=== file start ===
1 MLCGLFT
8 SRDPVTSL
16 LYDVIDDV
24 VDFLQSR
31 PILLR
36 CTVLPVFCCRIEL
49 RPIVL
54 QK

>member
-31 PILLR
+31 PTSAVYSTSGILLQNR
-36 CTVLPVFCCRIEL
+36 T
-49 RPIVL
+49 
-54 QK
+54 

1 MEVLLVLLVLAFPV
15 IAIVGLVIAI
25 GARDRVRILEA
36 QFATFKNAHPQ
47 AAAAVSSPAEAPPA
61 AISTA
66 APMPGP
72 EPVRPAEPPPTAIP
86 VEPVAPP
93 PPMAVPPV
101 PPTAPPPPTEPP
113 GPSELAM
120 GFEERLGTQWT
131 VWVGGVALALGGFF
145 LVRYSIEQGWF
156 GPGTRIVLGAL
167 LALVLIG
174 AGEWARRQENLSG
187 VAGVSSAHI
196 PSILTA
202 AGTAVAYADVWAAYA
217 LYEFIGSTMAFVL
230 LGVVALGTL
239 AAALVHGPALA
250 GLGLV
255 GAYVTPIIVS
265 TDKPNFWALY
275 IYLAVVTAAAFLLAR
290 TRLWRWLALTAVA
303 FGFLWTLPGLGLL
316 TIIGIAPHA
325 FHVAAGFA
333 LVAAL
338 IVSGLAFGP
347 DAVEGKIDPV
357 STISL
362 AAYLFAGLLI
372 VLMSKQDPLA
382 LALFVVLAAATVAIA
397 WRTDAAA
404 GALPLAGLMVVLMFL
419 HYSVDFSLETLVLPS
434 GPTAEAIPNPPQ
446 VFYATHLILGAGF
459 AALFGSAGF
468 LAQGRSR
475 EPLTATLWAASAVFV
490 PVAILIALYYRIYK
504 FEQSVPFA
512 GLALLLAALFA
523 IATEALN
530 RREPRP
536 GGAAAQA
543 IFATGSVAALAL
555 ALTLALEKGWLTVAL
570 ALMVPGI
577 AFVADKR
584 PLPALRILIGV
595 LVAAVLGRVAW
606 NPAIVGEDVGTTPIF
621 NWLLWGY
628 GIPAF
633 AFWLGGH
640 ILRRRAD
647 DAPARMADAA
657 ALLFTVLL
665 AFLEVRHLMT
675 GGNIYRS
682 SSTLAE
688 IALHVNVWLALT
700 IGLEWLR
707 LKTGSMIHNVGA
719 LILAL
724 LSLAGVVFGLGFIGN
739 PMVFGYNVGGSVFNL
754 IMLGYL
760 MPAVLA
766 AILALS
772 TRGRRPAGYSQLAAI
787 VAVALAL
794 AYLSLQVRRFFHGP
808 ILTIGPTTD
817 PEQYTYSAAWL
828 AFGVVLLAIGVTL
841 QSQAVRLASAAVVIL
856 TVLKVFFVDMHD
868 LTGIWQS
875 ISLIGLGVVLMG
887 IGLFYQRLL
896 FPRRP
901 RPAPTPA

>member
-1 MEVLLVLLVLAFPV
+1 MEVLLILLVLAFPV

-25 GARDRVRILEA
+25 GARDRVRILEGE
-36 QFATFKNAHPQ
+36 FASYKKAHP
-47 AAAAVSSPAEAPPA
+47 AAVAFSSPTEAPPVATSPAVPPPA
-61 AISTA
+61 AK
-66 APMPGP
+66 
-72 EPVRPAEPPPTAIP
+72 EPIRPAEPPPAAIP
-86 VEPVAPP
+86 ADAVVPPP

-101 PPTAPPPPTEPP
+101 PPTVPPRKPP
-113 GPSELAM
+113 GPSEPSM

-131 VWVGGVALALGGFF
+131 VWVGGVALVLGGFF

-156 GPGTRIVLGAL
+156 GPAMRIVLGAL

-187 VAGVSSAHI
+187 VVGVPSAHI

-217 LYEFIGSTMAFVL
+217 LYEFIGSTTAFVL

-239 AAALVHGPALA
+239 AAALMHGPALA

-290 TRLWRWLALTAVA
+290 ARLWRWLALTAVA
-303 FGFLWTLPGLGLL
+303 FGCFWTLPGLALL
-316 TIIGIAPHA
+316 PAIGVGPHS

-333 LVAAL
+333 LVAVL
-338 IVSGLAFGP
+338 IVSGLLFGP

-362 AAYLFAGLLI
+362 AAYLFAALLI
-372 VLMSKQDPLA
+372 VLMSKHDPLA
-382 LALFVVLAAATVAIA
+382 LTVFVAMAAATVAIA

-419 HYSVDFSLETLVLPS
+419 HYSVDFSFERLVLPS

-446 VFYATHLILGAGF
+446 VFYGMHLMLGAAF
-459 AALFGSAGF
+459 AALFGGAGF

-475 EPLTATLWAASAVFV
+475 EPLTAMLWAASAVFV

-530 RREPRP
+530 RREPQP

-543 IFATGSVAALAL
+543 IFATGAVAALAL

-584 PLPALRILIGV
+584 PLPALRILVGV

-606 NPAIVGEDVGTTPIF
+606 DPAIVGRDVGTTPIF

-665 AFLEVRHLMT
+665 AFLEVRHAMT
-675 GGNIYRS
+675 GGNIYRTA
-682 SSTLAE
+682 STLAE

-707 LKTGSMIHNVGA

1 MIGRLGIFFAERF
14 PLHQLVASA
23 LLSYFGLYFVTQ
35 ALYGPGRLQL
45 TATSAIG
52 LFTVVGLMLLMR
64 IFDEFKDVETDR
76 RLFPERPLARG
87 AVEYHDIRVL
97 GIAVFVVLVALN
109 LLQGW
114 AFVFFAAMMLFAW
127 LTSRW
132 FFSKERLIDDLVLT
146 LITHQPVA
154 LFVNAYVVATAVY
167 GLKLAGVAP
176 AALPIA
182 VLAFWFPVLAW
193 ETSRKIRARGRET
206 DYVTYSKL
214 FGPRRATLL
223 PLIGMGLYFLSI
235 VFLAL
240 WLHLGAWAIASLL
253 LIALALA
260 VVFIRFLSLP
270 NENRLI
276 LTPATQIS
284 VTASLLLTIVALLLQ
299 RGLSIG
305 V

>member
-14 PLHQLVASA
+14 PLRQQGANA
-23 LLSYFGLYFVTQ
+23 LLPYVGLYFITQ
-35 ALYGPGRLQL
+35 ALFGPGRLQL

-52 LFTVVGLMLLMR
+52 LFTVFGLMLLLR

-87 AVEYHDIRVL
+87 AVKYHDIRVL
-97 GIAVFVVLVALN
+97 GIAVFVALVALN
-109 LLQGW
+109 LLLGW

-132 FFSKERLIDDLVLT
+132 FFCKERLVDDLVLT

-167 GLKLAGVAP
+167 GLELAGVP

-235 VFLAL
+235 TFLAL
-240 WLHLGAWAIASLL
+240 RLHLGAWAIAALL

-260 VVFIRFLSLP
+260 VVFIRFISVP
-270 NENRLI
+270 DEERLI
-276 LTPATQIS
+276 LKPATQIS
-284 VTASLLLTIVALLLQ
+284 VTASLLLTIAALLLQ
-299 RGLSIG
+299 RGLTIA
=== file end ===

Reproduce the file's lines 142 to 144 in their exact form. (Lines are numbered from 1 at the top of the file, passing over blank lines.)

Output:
-303 FGFLWTLPGLGLL
+303 FGCFWTLPGLALL
-316 TIIGIAPHA